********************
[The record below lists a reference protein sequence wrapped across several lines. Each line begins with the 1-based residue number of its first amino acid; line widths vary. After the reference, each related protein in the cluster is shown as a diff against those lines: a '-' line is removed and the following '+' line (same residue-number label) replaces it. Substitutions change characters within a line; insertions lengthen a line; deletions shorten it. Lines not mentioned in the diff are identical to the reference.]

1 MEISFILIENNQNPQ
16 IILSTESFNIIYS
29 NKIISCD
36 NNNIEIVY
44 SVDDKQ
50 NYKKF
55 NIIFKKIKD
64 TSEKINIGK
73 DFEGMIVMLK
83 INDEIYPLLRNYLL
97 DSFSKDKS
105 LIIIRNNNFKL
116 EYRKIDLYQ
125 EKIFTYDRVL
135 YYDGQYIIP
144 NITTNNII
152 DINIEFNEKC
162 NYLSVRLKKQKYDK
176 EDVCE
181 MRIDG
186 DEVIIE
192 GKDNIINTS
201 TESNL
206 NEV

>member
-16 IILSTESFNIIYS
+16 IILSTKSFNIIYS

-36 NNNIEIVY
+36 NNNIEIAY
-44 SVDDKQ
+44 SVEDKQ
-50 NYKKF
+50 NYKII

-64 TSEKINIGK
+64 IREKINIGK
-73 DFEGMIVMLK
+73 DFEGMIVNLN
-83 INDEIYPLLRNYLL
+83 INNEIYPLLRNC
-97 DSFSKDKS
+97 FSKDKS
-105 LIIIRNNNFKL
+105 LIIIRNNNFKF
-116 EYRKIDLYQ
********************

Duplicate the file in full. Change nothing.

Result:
[The record below lists a reference protein sequence wrapped across several lines. Each line begins with the 1-based residue number of its first amino acid; line widths vary. After the reference, each related protein in the cluster is shown as a diff against those lines: a '-' line is removed and the following '+' line (same residue-number label) replaces it. Substitutions change characters within a line; insertions lengthen a line; deletions shorten it. Lines not mentioned in the diff are identical to the reference.]

1 MEISFILIENNQNPQ
16 IILSTESFNIIYS
29 NKIISCD
36 NNNIEIVY
44 SVDDKQ
50 NYKKF
55 NIIFKKIKD
64 TSEKINIGK
73 DFEGMIVMLK
83 INDEIYPLLRNYLL
97 DSFSKDKS
105 LIIIRNNNFKL
116 EYRKIDLYQ
125 EKIFTYDRVL
135 YYDGQYIIP
144 NITTNNII
152 DINIEFNEKC
162 NYLSVRLKKQKYDK
176 EDVCE
181 MRIDG
186 DEVIIE
192 GKDNIINTS
201 TESNL
206 NEV

>member
-16 IILSTESFNIIYS
+16 IILSTKSFNIIYS

-36 NNNIEIVY
+36 NNNIEIAY
-44 SVDDKQ
+44 SVEDKQ
-50 NYKKF
+50 NYKII

-64 TSEKINIGK
+64 IREKINIGK
-73 DFEGMIVMLK
+73 DFEGMIVNLN
-83 INDEIYPLLRNYLL
+83 INNEIYPLLRNC
-97 DSFSKDKS
+97 FSKDKS
-105 LIIIRNNNFKL
+105 LIIIRNNNFKF
-116 EYRKIDLYQ